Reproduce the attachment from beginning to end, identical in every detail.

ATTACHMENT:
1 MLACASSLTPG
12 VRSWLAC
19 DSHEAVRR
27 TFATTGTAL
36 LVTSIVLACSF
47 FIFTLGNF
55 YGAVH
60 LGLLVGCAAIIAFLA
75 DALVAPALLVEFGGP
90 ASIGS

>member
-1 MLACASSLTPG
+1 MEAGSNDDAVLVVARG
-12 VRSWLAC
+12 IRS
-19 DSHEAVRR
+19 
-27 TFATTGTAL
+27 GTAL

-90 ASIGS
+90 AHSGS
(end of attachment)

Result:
1 MLACASSLTPG
12 VRSWLAC
19 DSHEAVRR
27 TFATTGTAL
36 LVTSIVLACSF
47 FIFTLGNF
55 YGAVH
60 LGLLVGCAAIIAFLA
75 DALVAPALLVEFGGP
90 ASIGS

>member
-1 MLACASSLTPG
+1 MEAGSNDDAVLVVARG
-12 VRSWLAC
+12 IRS
-19 DSHEAVRR
+19 
-27 TFATTGTAL
+27 GTAL

-90 ASIGS
+90 AHSGS